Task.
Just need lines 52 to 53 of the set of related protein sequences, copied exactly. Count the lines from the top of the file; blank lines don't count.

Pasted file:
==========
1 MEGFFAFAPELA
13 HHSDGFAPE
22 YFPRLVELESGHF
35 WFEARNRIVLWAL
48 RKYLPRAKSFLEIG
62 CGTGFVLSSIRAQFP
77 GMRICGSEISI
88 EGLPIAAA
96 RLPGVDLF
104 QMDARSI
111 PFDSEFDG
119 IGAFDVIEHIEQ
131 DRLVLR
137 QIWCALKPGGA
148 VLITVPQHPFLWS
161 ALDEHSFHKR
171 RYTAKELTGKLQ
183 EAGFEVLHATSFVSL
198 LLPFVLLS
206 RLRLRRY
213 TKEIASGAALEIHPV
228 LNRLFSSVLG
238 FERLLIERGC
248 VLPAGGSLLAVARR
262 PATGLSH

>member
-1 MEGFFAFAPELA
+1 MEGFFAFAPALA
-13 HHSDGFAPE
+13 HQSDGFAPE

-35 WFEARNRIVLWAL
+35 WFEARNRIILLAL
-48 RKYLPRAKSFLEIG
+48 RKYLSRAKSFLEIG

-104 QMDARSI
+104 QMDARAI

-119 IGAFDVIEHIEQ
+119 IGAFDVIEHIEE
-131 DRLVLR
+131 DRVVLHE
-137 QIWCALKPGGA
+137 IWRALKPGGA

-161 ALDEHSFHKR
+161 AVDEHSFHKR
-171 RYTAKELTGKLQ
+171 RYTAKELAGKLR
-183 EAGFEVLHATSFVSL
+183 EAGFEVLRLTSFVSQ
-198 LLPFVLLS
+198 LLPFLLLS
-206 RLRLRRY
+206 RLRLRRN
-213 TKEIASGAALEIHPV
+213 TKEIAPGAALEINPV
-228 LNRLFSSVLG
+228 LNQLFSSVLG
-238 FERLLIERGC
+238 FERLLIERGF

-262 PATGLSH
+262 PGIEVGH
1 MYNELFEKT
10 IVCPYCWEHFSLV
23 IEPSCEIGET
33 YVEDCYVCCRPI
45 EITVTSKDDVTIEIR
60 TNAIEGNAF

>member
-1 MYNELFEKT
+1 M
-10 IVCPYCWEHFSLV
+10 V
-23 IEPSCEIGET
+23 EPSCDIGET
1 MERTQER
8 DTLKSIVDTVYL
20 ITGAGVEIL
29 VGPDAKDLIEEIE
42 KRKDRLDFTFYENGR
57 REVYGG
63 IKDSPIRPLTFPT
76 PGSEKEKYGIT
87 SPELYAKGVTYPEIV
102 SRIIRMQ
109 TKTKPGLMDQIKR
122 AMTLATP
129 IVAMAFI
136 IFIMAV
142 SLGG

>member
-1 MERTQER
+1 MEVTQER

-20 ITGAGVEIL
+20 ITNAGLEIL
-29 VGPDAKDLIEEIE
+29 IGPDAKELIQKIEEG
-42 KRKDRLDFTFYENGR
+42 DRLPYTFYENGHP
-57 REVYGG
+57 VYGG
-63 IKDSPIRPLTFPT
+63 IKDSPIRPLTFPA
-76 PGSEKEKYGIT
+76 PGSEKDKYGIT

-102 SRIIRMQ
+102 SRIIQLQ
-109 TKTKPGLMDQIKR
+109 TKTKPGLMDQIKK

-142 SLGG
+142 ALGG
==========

+206 RLRLRRN
-213 TKEIASGAALEIHPV